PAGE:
H atoms were placed in calculated positions with C—H = 0.95Å (aryl) and 0.98Å (methyl) and were included in the refinement in the riding-model approximation with Uiso(H) = 1.2Ueq(C) or Uiso(H) = 1.5Ueq(C) for methyl H atoms.

Figures

Fig. 1.
Molecular structure showing 30% probability displacement ellipsoids (arbitrary spheres for H atoms).
Fig. 2.
Part of the crystal structure showing weak C—H···π(arene) interactions as dashed lines.

Crystal data

C10H8BrNOF000 = 472
Mr = 238.08Dx = 1.773 Mg m3
Orthorhombic, P212121Mo Kα radiation λ = 0.71073 Å
Hall symbol: P 2ac 2abCell parameters from 6134 reflections
a = 5.1615 (1) Åθ = 2.9–27.5º
b = 12.1337 (6) ŵ = 4.56 mm1
c = 14.2436 (7) ÅT = 150 (1) K
V = 892.05 (6) Å3Needle, colourless
Z = 40.30 × 0.12 × 0.11 mm

Data collection

Nonius KappaCCD diffractometer2026 independent reflections
Radiation source: fine-focus sealed tube1872 reflections with I > 2σ(I)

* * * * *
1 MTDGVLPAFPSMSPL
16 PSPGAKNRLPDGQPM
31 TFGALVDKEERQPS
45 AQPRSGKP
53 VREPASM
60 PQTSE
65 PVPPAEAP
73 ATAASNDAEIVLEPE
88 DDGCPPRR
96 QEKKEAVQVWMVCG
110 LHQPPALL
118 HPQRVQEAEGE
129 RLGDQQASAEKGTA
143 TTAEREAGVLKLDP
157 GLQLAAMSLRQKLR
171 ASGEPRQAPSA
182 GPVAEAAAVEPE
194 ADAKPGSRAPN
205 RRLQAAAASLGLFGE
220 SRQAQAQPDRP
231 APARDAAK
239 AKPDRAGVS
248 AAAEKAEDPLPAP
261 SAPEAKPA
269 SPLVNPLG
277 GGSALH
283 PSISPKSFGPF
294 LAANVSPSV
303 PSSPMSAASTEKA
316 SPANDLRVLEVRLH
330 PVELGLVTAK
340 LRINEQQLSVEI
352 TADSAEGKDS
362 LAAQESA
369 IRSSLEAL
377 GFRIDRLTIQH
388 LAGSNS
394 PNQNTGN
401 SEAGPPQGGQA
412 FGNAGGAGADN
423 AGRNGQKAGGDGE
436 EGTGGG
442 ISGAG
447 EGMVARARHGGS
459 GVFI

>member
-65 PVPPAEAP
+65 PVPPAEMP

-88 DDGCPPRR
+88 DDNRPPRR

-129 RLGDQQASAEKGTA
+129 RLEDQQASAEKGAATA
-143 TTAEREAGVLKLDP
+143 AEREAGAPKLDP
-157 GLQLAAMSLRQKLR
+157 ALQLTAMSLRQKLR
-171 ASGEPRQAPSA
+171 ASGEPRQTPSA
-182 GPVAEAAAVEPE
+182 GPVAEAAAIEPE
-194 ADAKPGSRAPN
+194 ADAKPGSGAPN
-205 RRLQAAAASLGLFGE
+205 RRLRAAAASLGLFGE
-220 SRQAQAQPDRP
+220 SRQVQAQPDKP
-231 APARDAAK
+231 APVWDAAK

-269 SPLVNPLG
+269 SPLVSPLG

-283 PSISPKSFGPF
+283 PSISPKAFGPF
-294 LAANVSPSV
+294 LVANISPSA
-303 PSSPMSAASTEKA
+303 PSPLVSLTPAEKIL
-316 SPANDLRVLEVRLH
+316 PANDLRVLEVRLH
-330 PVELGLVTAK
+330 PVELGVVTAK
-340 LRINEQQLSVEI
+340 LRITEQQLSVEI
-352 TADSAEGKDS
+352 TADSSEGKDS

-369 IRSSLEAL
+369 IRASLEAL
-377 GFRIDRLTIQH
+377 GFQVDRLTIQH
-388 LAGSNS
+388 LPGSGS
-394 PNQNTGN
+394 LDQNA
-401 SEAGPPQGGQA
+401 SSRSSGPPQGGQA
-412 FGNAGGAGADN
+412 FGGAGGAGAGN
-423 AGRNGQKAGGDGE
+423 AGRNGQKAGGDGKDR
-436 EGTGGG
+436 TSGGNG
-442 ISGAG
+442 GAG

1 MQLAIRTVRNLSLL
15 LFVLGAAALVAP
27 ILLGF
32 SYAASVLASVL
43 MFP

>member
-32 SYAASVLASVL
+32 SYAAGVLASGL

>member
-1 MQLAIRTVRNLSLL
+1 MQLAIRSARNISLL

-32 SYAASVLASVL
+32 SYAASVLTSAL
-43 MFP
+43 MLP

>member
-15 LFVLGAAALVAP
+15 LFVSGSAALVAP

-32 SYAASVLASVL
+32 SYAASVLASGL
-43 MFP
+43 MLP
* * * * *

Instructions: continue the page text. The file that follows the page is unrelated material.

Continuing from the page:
Monochromator: graphiteRint = 0.036
Detector resolution: 9 pixels mm-1θmax = 27.5º
T = 150(2) Kθmin = 2.9º
[var phi] scans and ω scans with κ offsetsh = −5→6
Absorption correction: multi-scan(SORTAV; Blessing 1995)k = −14→15
Tmin = 0.545, Tmax = 0.607l = −18→18
6134 measured reflections

Refinement

Refinement on F2H-atom parameters constrained
Least-squares matrix: full  w = 1/[σ2(Fo2) + (0.0306P)2 + 0.0333P] where P = (Fo2 + 2Fc2)/3
R[F2 > 2σ(F2)] = 0.028(Δ/σ)max = 0.001
wR(F2) = 0.059Δρmax = 0.38 e Å3
S = 1.01Δρmin = −0.40 e Å3
2026 reflectionsExtinction correction: SHELXTL (Sheldrick, 2008), Fc*=kFc[1+0.001xFc2λ3/sin(2θ)]-1/4